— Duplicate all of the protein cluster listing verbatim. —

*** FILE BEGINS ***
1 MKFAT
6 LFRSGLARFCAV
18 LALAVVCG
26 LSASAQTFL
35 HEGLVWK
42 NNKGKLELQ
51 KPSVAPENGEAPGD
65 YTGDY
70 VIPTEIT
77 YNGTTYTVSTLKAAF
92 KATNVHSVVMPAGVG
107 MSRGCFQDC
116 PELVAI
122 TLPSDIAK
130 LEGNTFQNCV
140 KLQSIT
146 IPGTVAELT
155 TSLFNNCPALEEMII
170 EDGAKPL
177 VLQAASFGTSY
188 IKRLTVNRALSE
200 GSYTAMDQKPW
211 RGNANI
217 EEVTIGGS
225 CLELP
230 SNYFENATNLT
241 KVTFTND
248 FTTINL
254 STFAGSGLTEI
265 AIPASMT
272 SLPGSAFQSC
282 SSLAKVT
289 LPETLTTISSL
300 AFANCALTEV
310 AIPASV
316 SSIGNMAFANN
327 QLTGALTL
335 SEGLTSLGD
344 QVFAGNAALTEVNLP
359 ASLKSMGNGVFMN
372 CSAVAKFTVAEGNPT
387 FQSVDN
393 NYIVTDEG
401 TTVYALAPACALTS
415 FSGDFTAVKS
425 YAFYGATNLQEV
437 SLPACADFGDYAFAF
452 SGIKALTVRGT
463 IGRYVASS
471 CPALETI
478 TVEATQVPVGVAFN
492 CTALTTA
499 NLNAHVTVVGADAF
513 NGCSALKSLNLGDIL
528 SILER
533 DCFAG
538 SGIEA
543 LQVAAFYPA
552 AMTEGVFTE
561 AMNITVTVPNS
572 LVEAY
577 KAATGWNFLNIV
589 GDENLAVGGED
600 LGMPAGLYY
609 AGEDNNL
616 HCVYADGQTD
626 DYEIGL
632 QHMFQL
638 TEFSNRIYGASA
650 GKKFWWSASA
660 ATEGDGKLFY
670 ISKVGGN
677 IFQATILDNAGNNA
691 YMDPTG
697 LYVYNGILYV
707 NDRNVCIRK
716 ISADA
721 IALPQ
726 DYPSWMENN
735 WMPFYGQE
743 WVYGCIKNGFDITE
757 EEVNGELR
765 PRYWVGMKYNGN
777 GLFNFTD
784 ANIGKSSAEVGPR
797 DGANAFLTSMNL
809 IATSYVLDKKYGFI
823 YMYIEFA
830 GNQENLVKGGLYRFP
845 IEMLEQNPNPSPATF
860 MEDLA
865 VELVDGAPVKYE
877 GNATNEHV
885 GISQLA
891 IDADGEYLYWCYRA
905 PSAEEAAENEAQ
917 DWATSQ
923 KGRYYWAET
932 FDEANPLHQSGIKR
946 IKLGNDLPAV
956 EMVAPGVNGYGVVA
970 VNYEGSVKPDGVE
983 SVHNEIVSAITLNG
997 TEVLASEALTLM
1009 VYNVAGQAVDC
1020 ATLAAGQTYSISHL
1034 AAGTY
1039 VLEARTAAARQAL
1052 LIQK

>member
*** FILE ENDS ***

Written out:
1 MKFAT
6 LFRSGLARFCAV
18 LALAVVCG
26 LSASAQTFL
35 HEGLVWK
42 NNKGKLELQ
51 KPSVAPENGEAPGD
65 YTGDY
70 VIPTEIT
77 YNGTTYTVSTLKAAF
92 KATNVHSVVMPAGVG
107 MSRGCFQDC
116 PELVAI
122 TLPSDIAK
130 LEGNTFQNCV
140 KLQSIT
146 IPGTVAELT
155 TSLFNNCPALEEMII
170 EDGAKPL
177 VLQAASFGTSY
188 IKRLTVNRALSE
200 GSYTAMDQKPW
211 RGNANI
217 EEVTIGGS
225 CLELP
230 SNYFENATNLT
241 KVTFTND
248 FTTINL
254 STFAGSGLTEI
265 AIPASMT
272 SLPGSAFQSC
282 SSLAKVT
289 LPETLTTISSL
300 AFANCALTEV
310 AIPASV
316 SSIGNMAFANN
327 QLTGALTL
335 SEGLTSLGD
344 QVFAGNAALTEVNLP
359 ASLKSMGNGVFMN
372 CSAVAKFTVAEGNPT
387 FQSVDN
393 NYIVTDEG
401 TTVYALAPACALTS
415 FSGDFTAVKS
425 YAFYGATNLQEV
437 SLPACADFGDYAFAF
452 SGIKALTVRGT
463 IGRYVASS
471 CPALETI
478 TVEATQVPVGVAFN
492 CTALTTA
499 NLNAHVTVVGADAF
513 NGCSALKSLNLGDIL
528 SILER
533 DCFAG
538 SGIEA
543 LQVAAFYPA
552 AMTEGVFTE
561 AMNITVTVPNS
572 LVEAY
577 KAATGWNFLNIV
589 GDENLAVGGED
600 LGMPAGLYY
609 AGEDNNL
616 HCVYADGQTD
626 DYEIGL
632 QHMFQL
638 TEFSNRIYGASA
650 GKKFWWSASA
660 ATEGDGKLFY
670 ISKVGGN
677 IFQATILDNAGNNA
691 YMDPTG
697 LYVYNGILYV
707 NDRNVCIRK
716 ISADA
721 IALPQ
726 DYPSWMENN
735 WMPFYGQE
743 WVYGCIKNGFDITE
757 EEVNGELR
765 PRYWVGMKYNGN
777 GLFNFTD
784 ANIGKSSAEVGPR
797 DGANAFLTSMNL
809 IATSYVLDKKYGFI
823 YMYIEFA
830 GNQENLVKGGLYRFP
845 IEMLEQNPNPSPATF
860 MEDLA
865 VELVDGAPVKYE
877 GNATNEHV
885 GISQLA
891 IDADGEYLYWCYRA
905 PSAEEAAENEAQ
917 DWATSQ
923 KGRYYWAET
932 FDEANPLHQSGIKR
946 IKLGNDLPAV
956 EMVAPGVNGYGVVA
970 VNYEGSVKPDGVE
983 SVHNEIVSAITLNG
997 TEVLASEALTLM
1009 VYNVAGQAVDC
1020 ATLAAGQTYSISHL
1034 AAGTY
1039 VLEARTAAARQAL
1052 LIQK

>member